Chrysler held its annual fleet preview last week in Detroit, and Sergio Marchionne, Fiat and Chrysler's CEO was in town to address the audience of fleet professionals and customers. What a difference a year makes-the product pipeline is open, bankruptcy is behind the company and the company turned a profit in the first quarter.
Marchionne is born from a financial pedigree, not automotive. With a soft spoken delivery, unkempt hair, glasses and trademark ruffled black pullover, he comes across as professorial. But he is charismatic, and he speaks (in perfect English, educated in Canada) with conviction that imparts, "I'm steering this ship; trust in me, we'll make this plan work." If the usual three-pane teleprompter was on he wasn't using it.
As a Detroit outsider, he spoke candidly about Chrysler's recent issues, including overproduction, too-high incentives and product quality, and humbly in regards to the U.S. government bailout. But that was the old Chrysler, and it's a new day. "We told people we'd break even in 2010," he said. "We made a profit in the first quarter. It wasn't a lot of money, but it's black, and it's from selling cars. From what I can tell we'll do significantly better than zero this year."
In the "have confidence in me" department, Marchionne recounted becoming CEO of Fiat in 2004, when the company was losing $5 million a day and bankruptcy loomed, to achieving the highest profit in the history of the company in 2008 during a bad economy. His message: "I've always hit my numbers, and I will with Chrysler's five-year profitability plan."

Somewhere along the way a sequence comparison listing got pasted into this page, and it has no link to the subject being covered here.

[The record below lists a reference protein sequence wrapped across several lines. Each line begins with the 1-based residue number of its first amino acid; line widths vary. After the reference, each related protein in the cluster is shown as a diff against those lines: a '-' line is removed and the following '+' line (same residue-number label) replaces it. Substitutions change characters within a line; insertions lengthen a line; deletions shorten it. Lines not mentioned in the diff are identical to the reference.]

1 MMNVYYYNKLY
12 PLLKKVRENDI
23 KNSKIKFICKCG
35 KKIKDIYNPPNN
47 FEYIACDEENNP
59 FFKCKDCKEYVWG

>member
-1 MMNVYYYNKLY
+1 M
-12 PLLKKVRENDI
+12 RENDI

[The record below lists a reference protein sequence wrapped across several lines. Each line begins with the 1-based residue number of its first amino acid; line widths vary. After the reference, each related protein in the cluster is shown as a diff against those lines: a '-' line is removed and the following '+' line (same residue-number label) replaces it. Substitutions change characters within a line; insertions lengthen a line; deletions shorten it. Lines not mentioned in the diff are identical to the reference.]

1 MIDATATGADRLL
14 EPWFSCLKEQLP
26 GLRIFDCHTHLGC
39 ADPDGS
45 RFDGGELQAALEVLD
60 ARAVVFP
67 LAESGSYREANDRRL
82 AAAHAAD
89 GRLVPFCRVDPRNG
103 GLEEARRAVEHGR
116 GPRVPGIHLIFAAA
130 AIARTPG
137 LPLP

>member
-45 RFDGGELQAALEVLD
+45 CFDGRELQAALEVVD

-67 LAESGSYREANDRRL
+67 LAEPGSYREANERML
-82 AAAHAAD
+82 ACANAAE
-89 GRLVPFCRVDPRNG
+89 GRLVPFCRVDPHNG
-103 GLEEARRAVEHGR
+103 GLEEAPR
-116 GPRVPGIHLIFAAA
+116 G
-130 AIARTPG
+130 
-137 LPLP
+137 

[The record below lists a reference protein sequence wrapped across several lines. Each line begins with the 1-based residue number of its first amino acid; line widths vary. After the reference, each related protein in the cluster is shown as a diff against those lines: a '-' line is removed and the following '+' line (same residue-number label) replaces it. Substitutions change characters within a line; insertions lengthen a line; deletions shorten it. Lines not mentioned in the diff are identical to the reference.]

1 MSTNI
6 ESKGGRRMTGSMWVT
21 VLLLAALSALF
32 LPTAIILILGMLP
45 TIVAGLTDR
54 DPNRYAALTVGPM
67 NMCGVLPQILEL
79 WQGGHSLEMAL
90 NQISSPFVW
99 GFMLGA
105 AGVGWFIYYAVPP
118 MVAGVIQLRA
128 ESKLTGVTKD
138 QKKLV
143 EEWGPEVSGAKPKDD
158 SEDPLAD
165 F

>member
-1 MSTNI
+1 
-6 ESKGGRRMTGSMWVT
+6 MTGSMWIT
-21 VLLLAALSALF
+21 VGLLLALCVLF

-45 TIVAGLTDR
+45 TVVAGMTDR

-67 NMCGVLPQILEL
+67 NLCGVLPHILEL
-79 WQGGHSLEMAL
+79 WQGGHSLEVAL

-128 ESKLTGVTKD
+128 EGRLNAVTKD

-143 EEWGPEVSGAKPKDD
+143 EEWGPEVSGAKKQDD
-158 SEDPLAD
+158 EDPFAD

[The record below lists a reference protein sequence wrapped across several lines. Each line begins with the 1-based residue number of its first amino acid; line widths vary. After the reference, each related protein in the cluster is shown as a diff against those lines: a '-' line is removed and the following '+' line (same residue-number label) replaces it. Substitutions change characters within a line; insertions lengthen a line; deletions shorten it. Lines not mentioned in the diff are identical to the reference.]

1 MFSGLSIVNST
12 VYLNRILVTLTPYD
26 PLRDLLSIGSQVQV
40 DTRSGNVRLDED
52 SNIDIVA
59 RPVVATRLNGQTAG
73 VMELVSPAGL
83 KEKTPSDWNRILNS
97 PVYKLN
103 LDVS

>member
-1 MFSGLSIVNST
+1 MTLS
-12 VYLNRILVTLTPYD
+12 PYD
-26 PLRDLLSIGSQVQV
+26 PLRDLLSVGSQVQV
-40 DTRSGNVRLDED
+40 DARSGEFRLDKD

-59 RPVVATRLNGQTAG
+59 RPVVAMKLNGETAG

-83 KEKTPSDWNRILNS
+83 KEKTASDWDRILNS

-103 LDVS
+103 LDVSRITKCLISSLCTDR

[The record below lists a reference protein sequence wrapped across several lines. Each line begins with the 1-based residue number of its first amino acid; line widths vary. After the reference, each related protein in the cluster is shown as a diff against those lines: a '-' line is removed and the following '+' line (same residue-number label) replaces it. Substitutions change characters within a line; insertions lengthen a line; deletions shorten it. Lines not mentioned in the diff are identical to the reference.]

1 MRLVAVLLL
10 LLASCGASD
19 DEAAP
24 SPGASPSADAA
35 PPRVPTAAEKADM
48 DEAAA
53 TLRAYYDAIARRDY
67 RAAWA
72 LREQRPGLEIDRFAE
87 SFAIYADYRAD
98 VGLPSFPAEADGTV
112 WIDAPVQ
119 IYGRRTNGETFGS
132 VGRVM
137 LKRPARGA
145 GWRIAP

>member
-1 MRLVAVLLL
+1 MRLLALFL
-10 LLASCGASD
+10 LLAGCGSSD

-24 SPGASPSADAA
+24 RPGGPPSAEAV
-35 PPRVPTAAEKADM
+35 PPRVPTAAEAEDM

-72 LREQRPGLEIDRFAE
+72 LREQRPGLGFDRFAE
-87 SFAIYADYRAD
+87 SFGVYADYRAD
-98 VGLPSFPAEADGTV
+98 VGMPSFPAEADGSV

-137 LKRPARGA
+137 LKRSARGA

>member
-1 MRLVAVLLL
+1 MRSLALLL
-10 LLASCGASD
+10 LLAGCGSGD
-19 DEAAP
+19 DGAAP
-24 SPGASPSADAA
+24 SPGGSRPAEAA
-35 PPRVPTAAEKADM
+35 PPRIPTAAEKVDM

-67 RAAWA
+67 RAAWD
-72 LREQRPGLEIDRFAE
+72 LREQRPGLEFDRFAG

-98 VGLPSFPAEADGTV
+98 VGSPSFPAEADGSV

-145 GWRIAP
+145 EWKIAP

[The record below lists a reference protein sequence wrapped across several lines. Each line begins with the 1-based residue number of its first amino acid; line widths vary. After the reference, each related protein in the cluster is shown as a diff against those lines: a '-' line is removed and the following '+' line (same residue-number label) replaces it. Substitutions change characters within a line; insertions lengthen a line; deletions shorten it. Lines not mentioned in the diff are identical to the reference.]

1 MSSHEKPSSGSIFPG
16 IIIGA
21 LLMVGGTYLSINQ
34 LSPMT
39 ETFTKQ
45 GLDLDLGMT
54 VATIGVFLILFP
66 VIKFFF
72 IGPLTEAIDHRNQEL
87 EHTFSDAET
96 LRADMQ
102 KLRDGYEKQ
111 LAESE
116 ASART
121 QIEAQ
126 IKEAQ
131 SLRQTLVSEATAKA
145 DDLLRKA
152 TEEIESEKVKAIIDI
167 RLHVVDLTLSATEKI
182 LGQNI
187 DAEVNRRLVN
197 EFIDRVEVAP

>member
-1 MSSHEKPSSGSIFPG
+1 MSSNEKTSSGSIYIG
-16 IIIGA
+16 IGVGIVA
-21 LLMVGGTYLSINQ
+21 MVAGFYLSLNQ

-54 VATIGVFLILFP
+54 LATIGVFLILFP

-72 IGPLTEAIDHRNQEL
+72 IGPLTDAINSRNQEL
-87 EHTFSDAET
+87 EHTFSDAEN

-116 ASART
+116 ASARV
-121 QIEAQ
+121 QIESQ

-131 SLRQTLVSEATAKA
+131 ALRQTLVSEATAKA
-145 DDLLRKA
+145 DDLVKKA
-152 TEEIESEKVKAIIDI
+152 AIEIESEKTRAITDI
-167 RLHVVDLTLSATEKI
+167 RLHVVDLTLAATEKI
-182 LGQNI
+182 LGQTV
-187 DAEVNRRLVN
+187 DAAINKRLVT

Marchionne underlined Fiat's close working relationship with Chrysler and distanced the company from Daimler's management style. ("I've seen residue of Daimler ownership and it's nothing to be proud of.") Every decision at Chrysler is supported by Fiat resources, he said, with 100 staff members working on Chrysler at Fiat. Fiat technology was made available to Chrysler immediately after the partnership was announced on June 10, 2009.
Though he counted a lot of doubters from the beginning, he said separately neither company could have reached a sales goal to be a successful auto manufacturer. That target is 6 million units, which will be achieved by 2014, he said. That should translate into $5 billion in operating profit. The company is looking to open up Chrysler sales in new markets such as Russia and South America.
The company is under a new cost structure, which means it is not forced to pump out cars when demand isn't there. "We've toned down the machine," said Marchionne. "We're now sized to make sure we don't bleed when volumes are not what they should be."
"The industrial machine will be shut down if the numbers deviate," said Pete Grady, vp of network development and fleet.
Fleet sales were up substantially in the first quarter, though a greater percentage was due to the re-fleeting of aging rental fleets. Marchionne fittingly recognized fleet's importance. "Regardless of how successful we are in retail, fleet is integral to everything we do," said Marchionne. "Loyalty and recognition are important, and we have a commitment to be there when you need us."
When asked about financing, Marchionne believes liquidity will be restored when the debate ends on Wall Street reform. "Wall Street is spooked right now," he said. Marchionne would not comment directly on reports that General Motors is interested in buying back its former automobile financing business, now known as Ally Financial, which is the preferred lender for both GM and Chrysler at present.
Product and technology specifics in next blog post.